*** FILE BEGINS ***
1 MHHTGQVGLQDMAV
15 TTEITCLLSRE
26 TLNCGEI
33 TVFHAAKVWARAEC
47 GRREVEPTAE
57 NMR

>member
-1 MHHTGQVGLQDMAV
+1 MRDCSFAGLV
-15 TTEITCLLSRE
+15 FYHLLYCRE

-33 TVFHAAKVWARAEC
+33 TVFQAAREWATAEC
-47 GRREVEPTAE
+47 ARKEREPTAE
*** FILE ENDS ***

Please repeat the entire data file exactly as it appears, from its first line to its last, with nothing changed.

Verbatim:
1 MHHTGQVGLQDMAV
15 TTEITCLLSRE
26 TLNCGEI
33 TVFHAAKVWARAEC
47 GRREVEPTAE
57 NMR

>member
-1 MHHTGQVGLQDMAV
+1 MRDCSFAGLV
-15 TTEITCLLSRE
+15 FYHLLYCRE

-33 TVFHAAKVWARAEC
+33 TVFQAAREWATAEC
-47 GRREVEPTAE
+47 ARKEREPTAE